Cuisine: Italian , Venetian , Tapas/Small Plates
Menu: View the Menu
Dining comes in many forms. There's the formal feed-you know, a lavish several course meal meticulously prepared, delicately served, paired with exquisite wines, and always slowly and luxuriously savored. Then there's the more common weekly dinner, a more casual (if no less thrilling these days) affair consisting of some sort of appetizer, entrée and side dish combo, where plates are passed and shared, and beer, wine and cocktail glasses often find themselves sharing table space. And then there's eating at the bar, a favorite form of dining for many New Yorkers (myself included).Review By: Andrea Strong
The bar is a space officially reserved for drinking, which invites a bit more excitement to the whole matter of eating, and the promise of some interaction, whether with an amusing bartender or with random-also often quite entertaining-strangers. It's also a place that let's you get closer to the person you're with. My first date with Craig was at the bar of the Flatiron Lounge. Instead of sitting across the table from each other, we were side-by-side, squished into each other, with elbows, knees, and hands inevitably touching at some point or another. Hey, it worked for me.
And in any case, whether with Craig or a friend, when it's just two, I love the bar and the dichotomy of the intimacy of sitting so close to someone-close enough to speak and only be heard by them-and yet be a part of this very public communal dining and drinking experience. Somehow, at the bar, you are separate but together at the same time. How very New York.
This week I had two meals and two bars-one at Bacaro and another at Smith & Mills-and loved both of them, not so much because the food was so brilliant (it was fine in both cases, but not great), but because the entire experience of dining and drinking was exceptional, from the service, to the cocktails, to the spectacular settings. If you're searching for a bar for drinks and a bite, for talking amongst yourselves or for exploring the world of engaging strangers, these two should be on your list.
My friend Robin and I caught up Friday night at Bacaro, the latest hot spot from Peasant's Frank DeCarlo and his wife Dulcinea Benson. Located on a quiet road called Division Street, Bacaro is an ode to the wine bar of culture of Venice where cichetti are served in small, cozy tavernas called-you guessed it-bacaros. The two-story space is really rather breathtaking. The street level boasts a long ivory marble slab of bar backed by a towering antique breakfront with glass cabinets stocked with vintage wine decanters and carafes, tea glasses and tumblers. The bar is lit by two twinkling crystal chandeliers, and framed by wide picture windows. Down a wrought-iron staircase, you'll find the sexiest dungeon bar in town, crafted with raw brick walls, filled with antique accents, and flea market salvaged tables and chairs that give the place a snuggle-up-and-get close vibe. There's also a salami room (that's bigger than the average studio apartment), and two vaults for larger groups to get together and feast. On the wine list you'll find 75 bottles from Valpolicella to Amarone, curated by Benson to reflect the wines of Venice and the surrounding regions.
We started with a bottle of Lambrusco-Robin's a huge fan and she's slowly converting me to the stuff-and the unwelcome advances of a very inebriated man who struck up a conversation by informing us that he had been burned by many women, first and foremost his mother. Oh dear, these are the dangers of the bar. After offering him the number of my therapist and politely suggesting that he talk to her and not us, we got back to catching up and ordering a starter snack-the crostini tasting plate of the night-which included chicken liver, mushroom, black olive tapenade with anchovy, and salt cod ($9). While promising, the crostini were a disappointing beginning. The toast points are thin and too crisp-they disintegrate on contact with teeth. The toppings, to boot, were not very generous, and barely covered the dry brittle toasts, leaving them naked, uncovered and mostly tasteless. This is a shame because what I got of the toppings was quite good, but they were so skimpy with them and the overall presentation was so thoughtless and careless. This kitchen can do better than this. And they do.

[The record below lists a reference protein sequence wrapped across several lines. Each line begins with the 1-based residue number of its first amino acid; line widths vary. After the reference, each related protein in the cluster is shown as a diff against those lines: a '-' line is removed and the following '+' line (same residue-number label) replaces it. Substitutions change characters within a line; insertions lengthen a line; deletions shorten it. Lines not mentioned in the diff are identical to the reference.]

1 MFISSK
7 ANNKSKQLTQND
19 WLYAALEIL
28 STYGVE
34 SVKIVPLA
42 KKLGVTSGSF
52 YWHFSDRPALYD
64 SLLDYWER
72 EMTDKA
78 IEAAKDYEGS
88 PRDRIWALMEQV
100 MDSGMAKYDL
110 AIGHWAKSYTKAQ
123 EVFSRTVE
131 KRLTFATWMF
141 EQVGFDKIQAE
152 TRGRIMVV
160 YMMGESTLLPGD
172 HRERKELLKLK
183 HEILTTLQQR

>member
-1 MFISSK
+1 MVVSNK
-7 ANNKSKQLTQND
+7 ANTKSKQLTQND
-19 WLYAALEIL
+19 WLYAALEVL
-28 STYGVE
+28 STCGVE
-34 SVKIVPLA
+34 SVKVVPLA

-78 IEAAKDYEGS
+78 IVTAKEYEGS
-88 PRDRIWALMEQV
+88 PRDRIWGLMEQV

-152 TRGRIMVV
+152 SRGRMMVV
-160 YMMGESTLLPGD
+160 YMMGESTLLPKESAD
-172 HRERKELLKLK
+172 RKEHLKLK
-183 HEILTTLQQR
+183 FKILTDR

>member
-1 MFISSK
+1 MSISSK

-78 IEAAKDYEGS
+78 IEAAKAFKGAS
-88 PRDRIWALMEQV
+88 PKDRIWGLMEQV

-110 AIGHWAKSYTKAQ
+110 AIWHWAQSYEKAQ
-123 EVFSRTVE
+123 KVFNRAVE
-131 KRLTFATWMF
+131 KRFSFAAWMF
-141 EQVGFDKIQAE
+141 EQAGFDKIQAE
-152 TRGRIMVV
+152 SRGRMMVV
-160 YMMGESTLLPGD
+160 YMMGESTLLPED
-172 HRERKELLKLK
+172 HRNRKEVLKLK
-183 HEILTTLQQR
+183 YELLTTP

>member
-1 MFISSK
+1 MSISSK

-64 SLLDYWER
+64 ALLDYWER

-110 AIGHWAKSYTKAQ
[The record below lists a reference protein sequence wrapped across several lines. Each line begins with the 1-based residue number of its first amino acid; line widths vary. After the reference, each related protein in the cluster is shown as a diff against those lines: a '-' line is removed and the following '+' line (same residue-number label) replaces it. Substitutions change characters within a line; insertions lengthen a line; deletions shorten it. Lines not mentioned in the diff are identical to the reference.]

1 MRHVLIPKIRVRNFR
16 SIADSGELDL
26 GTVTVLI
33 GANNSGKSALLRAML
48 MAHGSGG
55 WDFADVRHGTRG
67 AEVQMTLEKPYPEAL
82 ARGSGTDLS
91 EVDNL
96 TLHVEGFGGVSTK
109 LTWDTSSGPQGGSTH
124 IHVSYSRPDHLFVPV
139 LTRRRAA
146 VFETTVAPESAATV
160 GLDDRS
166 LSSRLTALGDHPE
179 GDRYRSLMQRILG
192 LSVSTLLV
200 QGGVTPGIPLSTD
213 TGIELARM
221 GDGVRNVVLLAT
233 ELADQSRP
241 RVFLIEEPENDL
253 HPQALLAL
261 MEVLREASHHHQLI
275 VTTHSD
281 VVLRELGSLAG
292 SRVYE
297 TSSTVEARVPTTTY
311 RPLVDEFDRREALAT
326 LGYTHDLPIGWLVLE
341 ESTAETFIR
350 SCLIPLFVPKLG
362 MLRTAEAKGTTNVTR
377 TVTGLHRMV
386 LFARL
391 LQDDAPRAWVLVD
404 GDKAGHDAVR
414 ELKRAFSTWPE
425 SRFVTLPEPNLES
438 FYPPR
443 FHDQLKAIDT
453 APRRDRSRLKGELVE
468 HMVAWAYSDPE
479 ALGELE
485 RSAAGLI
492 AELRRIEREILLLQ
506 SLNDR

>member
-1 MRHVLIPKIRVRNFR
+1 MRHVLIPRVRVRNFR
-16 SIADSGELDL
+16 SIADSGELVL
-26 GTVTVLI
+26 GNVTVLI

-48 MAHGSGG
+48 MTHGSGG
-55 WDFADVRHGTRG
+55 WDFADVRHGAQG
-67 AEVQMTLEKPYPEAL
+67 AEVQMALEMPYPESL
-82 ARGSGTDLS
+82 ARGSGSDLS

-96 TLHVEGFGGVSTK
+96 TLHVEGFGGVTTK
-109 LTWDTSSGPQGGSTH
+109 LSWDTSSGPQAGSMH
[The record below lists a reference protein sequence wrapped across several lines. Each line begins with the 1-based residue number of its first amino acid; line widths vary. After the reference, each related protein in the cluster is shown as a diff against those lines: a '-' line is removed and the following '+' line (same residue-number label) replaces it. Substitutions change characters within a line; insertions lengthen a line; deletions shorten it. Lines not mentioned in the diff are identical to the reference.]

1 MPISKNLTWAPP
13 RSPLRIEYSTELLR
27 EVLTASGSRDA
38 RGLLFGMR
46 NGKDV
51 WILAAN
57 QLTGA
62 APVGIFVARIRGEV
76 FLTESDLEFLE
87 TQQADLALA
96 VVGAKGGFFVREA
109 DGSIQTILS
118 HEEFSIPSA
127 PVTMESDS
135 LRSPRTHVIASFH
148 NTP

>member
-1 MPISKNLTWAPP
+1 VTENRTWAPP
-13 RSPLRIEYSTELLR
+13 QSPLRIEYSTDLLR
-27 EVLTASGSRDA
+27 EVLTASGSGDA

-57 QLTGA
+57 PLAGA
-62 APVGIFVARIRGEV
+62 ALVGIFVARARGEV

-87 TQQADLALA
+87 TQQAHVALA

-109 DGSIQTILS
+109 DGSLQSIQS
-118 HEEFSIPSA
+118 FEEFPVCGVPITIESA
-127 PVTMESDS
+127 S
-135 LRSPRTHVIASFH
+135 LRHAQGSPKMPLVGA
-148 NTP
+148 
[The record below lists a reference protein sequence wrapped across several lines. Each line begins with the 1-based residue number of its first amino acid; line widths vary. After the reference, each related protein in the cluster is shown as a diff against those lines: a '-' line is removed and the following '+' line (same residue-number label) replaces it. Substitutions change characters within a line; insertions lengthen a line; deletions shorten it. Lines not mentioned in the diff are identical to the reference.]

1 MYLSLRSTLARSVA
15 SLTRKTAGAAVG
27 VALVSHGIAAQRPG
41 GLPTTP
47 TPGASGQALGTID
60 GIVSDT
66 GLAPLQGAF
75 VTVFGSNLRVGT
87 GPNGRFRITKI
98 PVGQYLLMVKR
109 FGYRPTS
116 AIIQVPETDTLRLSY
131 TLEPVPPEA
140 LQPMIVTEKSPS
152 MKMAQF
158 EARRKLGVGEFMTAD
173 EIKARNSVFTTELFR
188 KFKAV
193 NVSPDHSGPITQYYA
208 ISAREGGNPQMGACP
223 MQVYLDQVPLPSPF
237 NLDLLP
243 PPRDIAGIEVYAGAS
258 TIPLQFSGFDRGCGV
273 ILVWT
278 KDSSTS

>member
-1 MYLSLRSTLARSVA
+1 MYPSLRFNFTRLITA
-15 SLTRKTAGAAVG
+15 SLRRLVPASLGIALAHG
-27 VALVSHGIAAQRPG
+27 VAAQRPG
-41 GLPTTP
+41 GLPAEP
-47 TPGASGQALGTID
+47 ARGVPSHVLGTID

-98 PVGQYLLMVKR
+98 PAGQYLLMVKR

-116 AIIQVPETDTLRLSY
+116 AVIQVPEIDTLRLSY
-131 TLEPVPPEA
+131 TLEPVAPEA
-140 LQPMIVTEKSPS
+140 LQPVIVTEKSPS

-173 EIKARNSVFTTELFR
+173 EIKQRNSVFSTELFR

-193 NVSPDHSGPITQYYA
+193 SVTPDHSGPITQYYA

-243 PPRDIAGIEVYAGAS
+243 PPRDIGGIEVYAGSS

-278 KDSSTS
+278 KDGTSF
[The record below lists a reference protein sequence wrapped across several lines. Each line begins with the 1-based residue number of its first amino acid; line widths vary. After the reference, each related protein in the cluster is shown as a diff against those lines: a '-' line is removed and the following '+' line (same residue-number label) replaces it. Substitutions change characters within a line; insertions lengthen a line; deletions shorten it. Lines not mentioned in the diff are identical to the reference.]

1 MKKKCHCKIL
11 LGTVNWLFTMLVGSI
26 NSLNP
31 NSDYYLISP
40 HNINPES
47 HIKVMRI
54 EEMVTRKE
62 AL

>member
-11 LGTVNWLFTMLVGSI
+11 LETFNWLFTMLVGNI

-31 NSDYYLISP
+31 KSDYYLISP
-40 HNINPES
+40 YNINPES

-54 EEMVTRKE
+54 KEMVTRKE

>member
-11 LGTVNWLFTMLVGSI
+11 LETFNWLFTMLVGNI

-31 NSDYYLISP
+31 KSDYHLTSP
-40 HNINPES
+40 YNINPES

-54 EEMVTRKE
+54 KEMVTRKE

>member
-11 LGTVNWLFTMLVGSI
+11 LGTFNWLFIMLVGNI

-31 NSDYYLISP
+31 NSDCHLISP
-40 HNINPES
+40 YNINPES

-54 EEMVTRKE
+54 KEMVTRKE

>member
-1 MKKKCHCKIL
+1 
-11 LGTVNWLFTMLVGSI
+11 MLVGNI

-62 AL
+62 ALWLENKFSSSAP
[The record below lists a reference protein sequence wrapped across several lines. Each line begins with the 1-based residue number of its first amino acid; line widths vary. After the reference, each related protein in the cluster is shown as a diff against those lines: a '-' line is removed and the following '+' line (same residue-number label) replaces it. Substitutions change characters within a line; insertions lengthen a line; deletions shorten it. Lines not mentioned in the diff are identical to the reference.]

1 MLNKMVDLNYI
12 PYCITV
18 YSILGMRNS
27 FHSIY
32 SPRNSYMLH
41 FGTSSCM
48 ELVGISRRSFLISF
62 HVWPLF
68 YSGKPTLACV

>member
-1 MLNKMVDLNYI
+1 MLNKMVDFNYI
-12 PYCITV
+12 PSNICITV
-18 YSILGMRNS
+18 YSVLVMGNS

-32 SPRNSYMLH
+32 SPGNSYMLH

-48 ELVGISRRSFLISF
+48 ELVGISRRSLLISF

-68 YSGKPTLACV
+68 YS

The spicy polpetti ($9)-tiny deep-fried meatballs the size of fat spring peas were aggressively seasoned, very juicy, and just terrific. As we finished up the little meatballs, we had drained our bottle of Lambrusco, and as we ordered some more (it's really hard to stop drinking the stuff, so be warned, you may need to find a support group), we looked around and discovered that the place had grown quite crowded. The bar, which had been relatively quiet at 7pm when we arrived, was now three-deep with couples, singles and gaggles of friends waiting on tables. If half the experience of dining in New York is the wait, here it may be your entire experience. This place is a zoo. A fun, sexy, stunning zoo, but still. I'd get there early.
We weren't going anywhere though, since our pastas had just arrived. As we dug in, Robin started telling me about her new running clothes. She decided that running down the West Side Highway in seven layers of sweatshirts, turtlenecks, and sweatpants made her look like "Fat Albert" (she's tiny), and so she invested in some sleek high-tech warm clothes for her morning runs. I told her I sympathized, that I've run outside in the cold too, and that I tended to resemble Big Mama in my layers. "What do you do now?" she asked. "Nothing. I still look like Big Mama. I don't underestimate the joy of being warm and round," I said, stabbing a creamy gnocchi with my fork.
Yes, about those pastas. The gnocchi with wild mushrooms was just I hoped it would be-light and airy potato dumplings in an earthy mushroom sauce plied with meaty mushrooms ($14). The bigoli in salsa ($16) didn't meet my expectations, though. An al dente tangle of whole wheat spaghetti gets dressed in an assertive anchovy sauce that was too oily (a puddle of it glistened at the bottom of the bowl, actually), but still wonderfully steeped in the meaty essence of those unctuous little fish. The menu offers several large plates that we didn't get to-lasagna with smoked mozzarella and raddichio ($15), pork shanks over polenta ($18), and braised duck legs with white beans ($14) and platters of cheese and meat ($14). They're on my list for my next visit.